SANTA CLARITA, Calif. (CN) – Standing outside a grocery store, Hal Nissenbaum is exasperated, decrying the state of his city he says has been neglected by corrupt politicians and robbed recently of its brightest political prospect in years.
Nissenbaum says Santa Clarita – part of California’s 25th Congressional District, once a GOP stronghold – is less conservative now but that residents should still be wary of drastic political shifts to the left.
“I’m not much for a Republican-controlled state,” Nissenbaum said in an interview. “But I’m also not a fan of the ultra-liberal trend in state politics.”
A 23-year resident, Nissenbaum says he will vote in the March 3 primary election to fill the seat left vacant after former Democratic Rep. Katie Hill resigned last year amid an ethics probe over news of her relationship with a campaign aide.
Hill won the hotly contested seat as part of a “blue wave” that handed Democrats control of the House in 2018.
Nissenbaum says the district was robbed of seeing Hill mature into a formidable and truly responsive politician, but voters can still steer the political direction of the district.
They will have that chance in the upcoming primary, selecting both a candidate for the full congressional term as well as a candidate in the special election to fill the empty seat until next January.
Chris Smith, who dropped out of the race this month, says voters are concerned about income inequality, climate change and access to health care. He decided to run after Hill resigned and state Assemblywoman Christy Smith – no relation – was seemingly hand-picked by state Democrats to fill the seat.
“I didn’t see her as a progressive and I felt voters deserved a candidate who would elevate a progressive platform,” Smith said in an interview, adding the assemblywoman has not engaged a broader field of voters, particularly by not participating in debates. “I understand the strategy, but the real losers are the voters. Voters don’t get an accurate representation for who she is.”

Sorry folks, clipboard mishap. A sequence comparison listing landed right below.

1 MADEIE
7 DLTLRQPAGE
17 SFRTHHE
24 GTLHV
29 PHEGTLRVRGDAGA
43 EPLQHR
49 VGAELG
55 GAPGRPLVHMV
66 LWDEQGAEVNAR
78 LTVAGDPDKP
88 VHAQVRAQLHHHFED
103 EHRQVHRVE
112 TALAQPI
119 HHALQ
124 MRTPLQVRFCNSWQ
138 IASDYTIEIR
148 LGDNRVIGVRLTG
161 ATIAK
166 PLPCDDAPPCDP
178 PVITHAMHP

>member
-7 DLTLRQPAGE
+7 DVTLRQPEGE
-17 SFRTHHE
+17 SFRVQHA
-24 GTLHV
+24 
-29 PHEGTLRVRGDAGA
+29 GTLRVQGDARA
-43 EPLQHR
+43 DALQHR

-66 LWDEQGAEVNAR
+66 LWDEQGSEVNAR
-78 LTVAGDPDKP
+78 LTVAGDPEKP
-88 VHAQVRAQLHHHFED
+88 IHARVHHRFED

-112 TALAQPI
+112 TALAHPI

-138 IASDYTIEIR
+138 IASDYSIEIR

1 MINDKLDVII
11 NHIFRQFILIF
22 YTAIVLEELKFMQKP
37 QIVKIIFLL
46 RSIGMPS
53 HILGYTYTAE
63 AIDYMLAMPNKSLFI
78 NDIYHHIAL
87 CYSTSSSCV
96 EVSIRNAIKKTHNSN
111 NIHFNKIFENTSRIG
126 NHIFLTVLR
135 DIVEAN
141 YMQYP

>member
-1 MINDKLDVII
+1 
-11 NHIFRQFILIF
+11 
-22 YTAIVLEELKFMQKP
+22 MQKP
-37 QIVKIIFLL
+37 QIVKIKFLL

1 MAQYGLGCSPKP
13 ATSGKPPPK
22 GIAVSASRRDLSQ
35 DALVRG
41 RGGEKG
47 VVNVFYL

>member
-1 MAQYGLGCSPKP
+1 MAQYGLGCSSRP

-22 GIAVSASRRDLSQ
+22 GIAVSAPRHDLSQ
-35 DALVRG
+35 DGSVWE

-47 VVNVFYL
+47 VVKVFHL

Assemblywoman Smith, who flipped her assembly seat from red to blue in 2018, has been endorsed by California Senators Kamala Harris and Dianne Feinstein, Gov. Gavin Newsom and the Los Angeles Times.
“Smith is a centrist, pragmatic Democrat who in just a year in the Legislature has distinguished herself as an elected official more interested in pushing good policy than playing politics, something we’d like to see more often in Congress,” the Times’ Editorial Board said in its Feb. 12 endorsement. “We recommend that voters choose her on March 3, and that they do so twice.”
Other endorsements include the Democratic Congressional Campaign Committee’s Red to Blue program, an effort by the party to support candidates in crucial elections.
The lawmaker, whose district encompasses over half the congressional district, said in a statement this week she wants to bridge political divides, not widen them.
“In Congress, I will lead the same way and bridge the gap between both parties to address our most pressing issues, because the residents of the CA-25 and this country deserve results,” Smith said.
A campaign spokesperson said the assemblywoman’s schedule would not allow for an interview.
Cenk Uygur, a Democratic candidate and host for online news company The Young Turks, says the race is still wide open.
Over bites of a sandwich and chili fries at Crazy Otto’s Diner in Palmdale, Uygur said large numbers of Democratic, independent and even Republican voters he’s spoken to support his anti-corruption platform.
“Corporate campaign contributions are bribes, everybody knows they’re bribes,” Uygur said. “I decided to get in so we can fix this system and get our democracy back.”
Uygur supports a Medicare for All plan and won the endorsement of Vermont Sen. Bernie Sanders. But the presidential candidate later retracted the endorsement after a backlash from Democrats who said Uygur has made sexist comments in the past.